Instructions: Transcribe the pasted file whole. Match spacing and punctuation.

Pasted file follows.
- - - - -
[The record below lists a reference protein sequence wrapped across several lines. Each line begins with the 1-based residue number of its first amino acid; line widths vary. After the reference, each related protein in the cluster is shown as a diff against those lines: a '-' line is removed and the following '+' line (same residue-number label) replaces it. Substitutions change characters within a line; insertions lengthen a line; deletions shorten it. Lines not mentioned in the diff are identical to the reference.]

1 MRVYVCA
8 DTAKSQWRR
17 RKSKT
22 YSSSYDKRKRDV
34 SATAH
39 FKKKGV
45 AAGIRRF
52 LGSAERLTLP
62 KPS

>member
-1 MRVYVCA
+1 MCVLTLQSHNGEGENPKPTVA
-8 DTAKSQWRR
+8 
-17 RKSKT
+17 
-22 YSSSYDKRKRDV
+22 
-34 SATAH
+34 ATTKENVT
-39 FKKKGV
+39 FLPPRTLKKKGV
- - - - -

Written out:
[The record below lists a reference protein sequence wrapped across several lines. Each line begins with the 1-based residue number of its first amino acid; line widths vary. After the reference, each related protein in the cluster is shown as a diff against those lines: a '-' line is removed and the following '+' line (same residue-number label) replaces it. Substitutions change characters within a line; insertions lengthen a line; deletions shorten it. Lines not mentioned in the diff are identical to the reference.]

1 MRVYVCA
8 DTAKSQWRR
17 RKSKT
22 YSSSYDKRKRDV
34 SATAH
39 FKKKGV
45 AAGIRRF
52 LGSAERLTLP
62 KPS

>member
-1 MRVYVCA
+1 MCVLTLQSHNGEGENPKPTVA
-8 DTAKSQWRR
+8 
-17 RKSKT
+17 
-22 YSSSYDKRKRDV
+22 
-34 SATAH
+34 ATTKENVT
-39 FKKKGV
+39 FLPPRTLKKKGV